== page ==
The season came to a close for us last Thursday in disappointing fashion.

I say it came to a close, but these days for Irish players there is no real close. The World Cup preparations actually started today when 13 of the lads boarded an emirates flight to Dubai before going on to Australia.

There are still county matches going on and I had commitments at the Oval this week so the rest of us fly on Monday.

Iíve said before what an important tour it is for us and although it has been a long, hard season in so many ways, Iím already looking forward to what is sure to be a very exciting winter culminating with the World cup in February/March next year.

Many of the squad that are travelling will not have played in Australia before so this experience will be invaluable and to be playing on the same grounds as next year makes it even better.

In the end our season turned out to be a bit of an anti climax, losing to Derby in the last game just added to that but in reality, the damage had already been done. The best we could hope for was to finish in fourth place, which, depending on results this week, may still happen.

We were put in to bat on day 1 against Derby on a very spicy Oval wicket and after getting bowled out for 180 odd in the first innings we never really recovered.

Our whole philosophy as a club this year was to see progress and for most of the summer that progress was evident.

Half way through the year we got on a roll and then with a few injuries we faded away but In Zafar Ansari, Rory Burns and Jason Roy we had three of our youngest batters score 1,000 first class runs. That in itself is an achievement.

Iíd be very surprised if all three of those guys and probably Matt Dunn werenít on the radar of the England selectors for a role within the Lions set up this winter. While the progress I have spoken about was important for this year, next year there can be little doubt that what is important is to get promotion. We spoke at length after the final game that next year is going to be very much one of no excuses and very clear objectives. I think the year we have had this time round will stand us in good stead. From my own point of view,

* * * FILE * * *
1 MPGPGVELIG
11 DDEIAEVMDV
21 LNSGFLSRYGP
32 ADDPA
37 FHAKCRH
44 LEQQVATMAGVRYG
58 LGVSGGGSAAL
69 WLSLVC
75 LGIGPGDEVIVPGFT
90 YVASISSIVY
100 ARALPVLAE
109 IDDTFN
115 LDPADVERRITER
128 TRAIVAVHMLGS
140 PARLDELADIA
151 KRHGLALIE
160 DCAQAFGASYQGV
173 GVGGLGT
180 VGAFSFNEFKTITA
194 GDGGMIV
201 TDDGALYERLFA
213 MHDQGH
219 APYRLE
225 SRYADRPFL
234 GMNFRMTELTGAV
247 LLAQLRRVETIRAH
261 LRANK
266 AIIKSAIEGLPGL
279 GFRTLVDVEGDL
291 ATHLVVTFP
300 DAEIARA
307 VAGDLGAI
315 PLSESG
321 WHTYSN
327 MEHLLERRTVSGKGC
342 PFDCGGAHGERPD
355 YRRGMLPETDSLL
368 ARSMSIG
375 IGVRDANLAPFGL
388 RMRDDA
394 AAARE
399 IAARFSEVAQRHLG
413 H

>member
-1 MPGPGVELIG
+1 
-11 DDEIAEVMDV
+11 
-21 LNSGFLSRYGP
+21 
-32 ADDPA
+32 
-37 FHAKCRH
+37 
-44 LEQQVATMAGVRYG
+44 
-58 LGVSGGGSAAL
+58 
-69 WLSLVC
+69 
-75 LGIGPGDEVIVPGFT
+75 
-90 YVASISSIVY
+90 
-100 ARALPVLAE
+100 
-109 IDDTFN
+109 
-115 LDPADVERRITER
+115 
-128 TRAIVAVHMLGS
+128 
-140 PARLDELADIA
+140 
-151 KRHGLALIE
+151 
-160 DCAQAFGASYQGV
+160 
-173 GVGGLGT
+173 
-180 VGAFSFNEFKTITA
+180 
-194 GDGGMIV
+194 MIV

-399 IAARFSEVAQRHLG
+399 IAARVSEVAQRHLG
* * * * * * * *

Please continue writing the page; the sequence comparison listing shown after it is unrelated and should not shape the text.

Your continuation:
I guess the season turned tout to be very different than the one I had expected at the start of the season. Never did I dream that I would end up captaining the club and if you had offered me 850 first class runs at 45 Iím pretty sure I would have had your arm away with me. This year has seen two of the highlights of my career, the first being asked to captain Surrey, the second being awarded my County Cap.

Being Capped is a very prestigious thing and at Surrey it is notoriously hard so those two things coupled together have made it a year I can look back on and be proud of my personal achievements.

Of course when you are captain of a side the thing you strive for more than anything is the team to win a trophy or win promotion and there were nights where I dreamt of getting of those two things for our great club. Unfortunately it wasnít to be but one thing is for sure we will fight tooth and nail to make sure that next year is a great one.

For now though the focus is firmly on performing with Ireland. Out of the next six months I think we spend a total of six weeks where we arenít together as a squad. There is no doubt that we perform at our best when we have been together for long periods of time.

One of our greatest challenges during the summer months when we play teams at home is that we havenít been training together as a squad...This winter that will not be a problem.